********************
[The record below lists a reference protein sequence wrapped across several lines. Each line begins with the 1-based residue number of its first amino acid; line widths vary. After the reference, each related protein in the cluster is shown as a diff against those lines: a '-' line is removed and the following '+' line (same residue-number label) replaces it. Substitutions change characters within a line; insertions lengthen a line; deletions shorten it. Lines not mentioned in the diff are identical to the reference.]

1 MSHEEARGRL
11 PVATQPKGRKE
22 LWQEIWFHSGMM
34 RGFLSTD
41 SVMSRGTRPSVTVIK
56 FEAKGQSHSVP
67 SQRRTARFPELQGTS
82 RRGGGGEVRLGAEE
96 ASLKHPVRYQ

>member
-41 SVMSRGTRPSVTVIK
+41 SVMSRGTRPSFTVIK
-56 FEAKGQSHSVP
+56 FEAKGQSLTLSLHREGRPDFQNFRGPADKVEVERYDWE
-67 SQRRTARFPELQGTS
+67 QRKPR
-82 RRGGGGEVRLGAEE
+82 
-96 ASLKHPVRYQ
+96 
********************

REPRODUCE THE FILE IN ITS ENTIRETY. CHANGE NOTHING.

[The record below lists a reference protein sequence wrapped across several lines. Each line begins with the 1-based residue number of its first amino acid; line widths vary. After the reference, each related protein in the cluster is shown as a diff against those lines: a '-' line is removed and the following '+' line (same residue-number label) replaces it. Substitutions change characters within a line; insertions lengthen a line; deletions shorten it. Lines not mentioned in the diff are identical to the reference.]

1 MSHEEARGRL
11 PVATQPKGRKE
22 LWQEIWFHSGMM
34 RGFLSTD
41 SVMSRGTRPSVTVIK
56 FEAKGQSHSVP
67 SQRRTARFPELQGTS
82 RRGGGGEVRLGAEE
96 ASLKHPVRYQ

>member
-41 SVMSRGTRPSVTVIK
+41 SVMSRGTRPSFTVIK
-56 FEAKGQSHSVP
+56 FEAKGQSLTLSLHREGRPDFQNFRGPADKVEVERYDWE
-67 SQRRTARFPELQGTS
+67 QRKPR
-82 RRGGGGEVRLGAEE
+82 
-96 ASLKHPVRYQ
+96 